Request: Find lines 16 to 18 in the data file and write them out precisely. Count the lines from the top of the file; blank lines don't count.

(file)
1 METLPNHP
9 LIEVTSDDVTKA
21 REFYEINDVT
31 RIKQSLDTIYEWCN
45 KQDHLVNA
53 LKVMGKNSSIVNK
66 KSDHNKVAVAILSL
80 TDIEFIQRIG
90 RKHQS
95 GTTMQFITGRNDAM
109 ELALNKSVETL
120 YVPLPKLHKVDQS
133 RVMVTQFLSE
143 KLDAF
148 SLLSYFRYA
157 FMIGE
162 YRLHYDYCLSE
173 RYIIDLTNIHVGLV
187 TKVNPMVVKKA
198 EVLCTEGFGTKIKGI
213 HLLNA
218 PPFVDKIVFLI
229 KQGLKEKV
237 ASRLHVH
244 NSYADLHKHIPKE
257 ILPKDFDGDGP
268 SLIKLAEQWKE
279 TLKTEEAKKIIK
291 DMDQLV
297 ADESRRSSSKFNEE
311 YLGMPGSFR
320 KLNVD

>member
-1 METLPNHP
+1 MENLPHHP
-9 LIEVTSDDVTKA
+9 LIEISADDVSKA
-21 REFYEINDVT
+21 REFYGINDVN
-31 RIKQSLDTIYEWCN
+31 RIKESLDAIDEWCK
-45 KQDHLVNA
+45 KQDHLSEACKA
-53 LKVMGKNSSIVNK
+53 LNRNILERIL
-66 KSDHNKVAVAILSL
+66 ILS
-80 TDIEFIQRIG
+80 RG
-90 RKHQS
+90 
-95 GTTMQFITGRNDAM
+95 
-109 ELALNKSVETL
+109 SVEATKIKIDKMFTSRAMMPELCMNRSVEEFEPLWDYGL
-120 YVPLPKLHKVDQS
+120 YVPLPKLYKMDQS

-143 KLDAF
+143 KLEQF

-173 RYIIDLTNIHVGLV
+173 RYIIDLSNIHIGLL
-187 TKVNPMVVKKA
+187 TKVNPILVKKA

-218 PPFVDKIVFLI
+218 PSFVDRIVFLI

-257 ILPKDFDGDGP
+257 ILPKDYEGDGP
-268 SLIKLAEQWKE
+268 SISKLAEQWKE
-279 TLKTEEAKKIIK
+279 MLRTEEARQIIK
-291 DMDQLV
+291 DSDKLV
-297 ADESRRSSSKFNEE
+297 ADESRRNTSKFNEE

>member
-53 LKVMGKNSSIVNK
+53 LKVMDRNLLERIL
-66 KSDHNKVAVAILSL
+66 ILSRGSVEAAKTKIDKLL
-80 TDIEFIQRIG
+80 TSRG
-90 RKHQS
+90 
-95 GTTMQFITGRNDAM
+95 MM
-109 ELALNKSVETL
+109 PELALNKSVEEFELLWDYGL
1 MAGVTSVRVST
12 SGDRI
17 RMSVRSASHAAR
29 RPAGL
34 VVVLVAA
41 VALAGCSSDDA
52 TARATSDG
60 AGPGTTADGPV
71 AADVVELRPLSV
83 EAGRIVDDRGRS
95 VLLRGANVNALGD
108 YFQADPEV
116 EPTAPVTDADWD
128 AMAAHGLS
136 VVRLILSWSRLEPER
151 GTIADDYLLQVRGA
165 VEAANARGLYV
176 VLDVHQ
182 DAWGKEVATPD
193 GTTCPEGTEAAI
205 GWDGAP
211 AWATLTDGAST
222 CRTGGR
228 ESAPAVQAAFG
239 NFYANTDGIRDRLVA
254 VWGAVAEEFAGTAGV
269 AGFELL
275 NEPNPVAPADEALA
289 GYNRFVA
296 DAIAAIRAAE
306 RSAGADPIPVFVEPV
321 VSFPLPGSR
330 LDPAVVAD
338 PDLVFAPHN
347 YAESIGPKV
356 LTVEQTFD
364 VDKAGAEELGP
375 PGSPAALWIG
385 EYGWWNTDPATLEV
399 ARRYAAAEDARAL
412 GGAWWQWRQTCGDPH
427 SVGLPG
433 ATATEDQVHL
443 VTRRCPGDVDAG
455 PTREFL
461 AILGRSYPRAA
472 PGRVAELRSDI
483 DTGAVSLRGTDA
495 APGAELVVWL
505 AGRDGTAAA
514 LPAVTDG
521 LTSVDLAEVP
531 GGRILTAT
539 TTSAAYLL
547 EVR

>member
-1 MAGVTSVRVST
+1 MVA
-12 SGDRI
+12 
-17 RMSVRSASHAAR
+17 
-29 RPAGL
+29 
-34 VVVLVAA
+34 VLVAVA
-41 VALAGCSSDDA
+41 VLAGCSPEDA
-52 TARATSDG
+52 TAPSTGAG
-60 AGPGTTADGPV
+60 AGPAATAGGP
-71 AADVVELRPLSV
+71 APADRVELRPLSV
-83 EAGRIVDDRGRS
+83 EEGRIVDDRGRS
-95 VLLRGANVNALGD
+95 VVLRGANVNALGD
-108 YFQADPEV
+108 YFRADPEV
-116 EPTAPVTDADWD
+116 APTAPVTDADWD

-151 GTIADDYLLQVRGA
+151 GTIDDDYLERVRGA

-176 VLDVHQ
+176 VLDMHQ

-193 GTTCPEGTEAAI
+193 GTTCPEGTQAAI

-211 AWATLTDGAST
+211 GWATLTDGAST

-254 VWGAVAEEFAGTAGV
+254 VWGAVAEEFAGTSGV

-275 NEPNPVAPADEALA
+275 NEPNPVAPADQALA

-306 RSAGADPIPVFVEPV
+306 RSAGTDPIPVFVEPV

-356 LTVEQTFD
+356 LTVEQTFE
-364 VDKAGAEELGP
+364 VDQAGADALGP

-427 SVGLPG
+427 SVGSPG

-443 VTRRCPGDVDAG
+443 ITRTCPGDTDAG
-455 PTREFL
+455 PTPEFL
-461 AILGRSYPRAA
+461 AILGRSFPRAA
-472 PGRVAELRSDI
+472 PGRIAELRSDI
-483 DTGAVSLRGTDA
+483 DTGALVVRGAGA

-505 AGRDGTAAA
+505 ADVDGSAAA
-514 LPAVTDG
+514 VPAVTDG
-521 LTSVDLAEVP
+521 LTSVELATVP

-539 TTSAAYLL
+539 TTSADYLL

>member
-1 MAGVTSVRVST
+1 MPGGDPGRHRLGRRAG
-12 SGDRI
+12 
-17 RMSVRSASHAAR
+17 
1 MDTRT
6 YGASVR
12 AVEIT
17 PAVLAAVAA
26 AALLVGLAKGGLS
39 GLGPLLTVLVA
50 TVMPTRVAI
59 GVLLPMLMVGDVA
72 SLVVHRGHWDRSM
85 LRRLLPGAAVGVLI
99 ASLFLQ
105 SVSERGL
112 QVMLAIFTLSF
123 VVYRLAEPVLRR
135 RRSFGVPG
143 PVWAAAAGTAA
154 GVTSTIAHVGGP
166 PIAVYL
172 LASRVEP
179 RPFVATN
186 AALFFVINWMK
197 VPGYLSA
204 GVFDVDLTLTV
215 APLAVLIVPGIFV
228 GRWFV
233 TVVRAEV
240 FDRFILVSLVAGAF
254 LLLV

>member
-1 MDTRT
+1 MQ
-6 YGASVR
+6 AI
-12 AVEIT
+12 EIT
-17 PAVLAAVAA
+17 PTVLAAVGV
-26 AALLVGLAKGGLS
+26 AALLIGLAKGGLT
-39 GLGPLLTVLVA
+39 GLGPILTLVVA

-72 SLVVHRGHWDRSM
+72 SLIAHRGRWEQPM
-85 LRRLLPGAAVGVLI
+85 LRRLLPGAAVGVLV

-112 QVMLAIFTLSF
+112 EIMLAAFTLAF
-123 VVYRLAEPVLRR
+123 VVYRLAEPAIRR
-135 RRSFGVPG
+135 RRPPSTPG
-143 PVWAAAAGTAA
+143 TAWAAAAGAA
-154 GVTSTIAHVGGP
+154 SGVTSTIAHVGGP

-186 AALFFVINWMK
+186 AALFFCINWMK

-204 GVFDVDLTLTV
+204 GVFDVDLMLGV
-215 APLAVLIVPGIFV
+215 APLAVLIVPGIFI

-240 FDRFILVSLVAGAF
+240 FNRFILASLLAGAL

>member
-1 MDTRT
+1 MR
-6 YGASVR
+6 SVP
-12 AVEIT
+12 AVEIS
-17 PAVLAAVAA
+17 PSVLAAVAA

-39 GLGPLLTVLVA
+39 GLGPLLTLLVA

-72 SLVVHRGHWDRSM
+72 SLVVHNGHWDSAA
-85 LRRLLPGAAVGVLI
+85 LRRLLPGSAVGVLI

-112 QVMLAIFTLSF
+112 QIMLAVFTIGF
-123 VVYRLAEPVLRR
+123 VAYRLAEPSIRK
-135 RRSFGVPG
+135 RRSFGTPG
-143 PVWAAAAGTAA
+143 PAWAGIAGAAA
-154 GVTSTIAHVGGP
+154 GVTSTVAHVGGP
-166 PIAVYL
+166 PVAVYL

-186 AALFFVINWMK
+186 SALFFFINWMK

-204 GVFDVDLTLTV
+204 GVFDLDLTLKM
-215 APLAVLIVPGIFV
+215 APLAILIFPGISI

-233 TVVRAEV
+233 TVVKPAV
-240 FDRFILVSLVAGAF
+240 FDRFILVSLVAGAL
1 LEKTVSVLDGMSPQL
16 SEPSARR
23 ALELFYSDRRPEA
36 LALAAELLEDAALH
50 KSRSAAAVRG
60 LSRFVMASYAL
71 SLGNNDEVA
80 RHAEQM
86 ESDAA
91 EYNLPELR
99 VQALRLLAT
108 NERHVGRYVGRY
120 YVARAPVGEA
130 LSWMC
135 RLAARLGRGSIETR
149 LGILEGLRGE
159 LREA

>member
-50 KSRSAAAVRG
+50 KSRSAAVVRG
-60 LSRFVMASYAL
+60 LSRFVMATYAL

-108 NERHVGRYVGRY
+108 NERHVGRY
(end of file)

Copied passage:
157 FMIGE
162 YRLHYDYCLSE
173 RYIIDLTNIHVGLV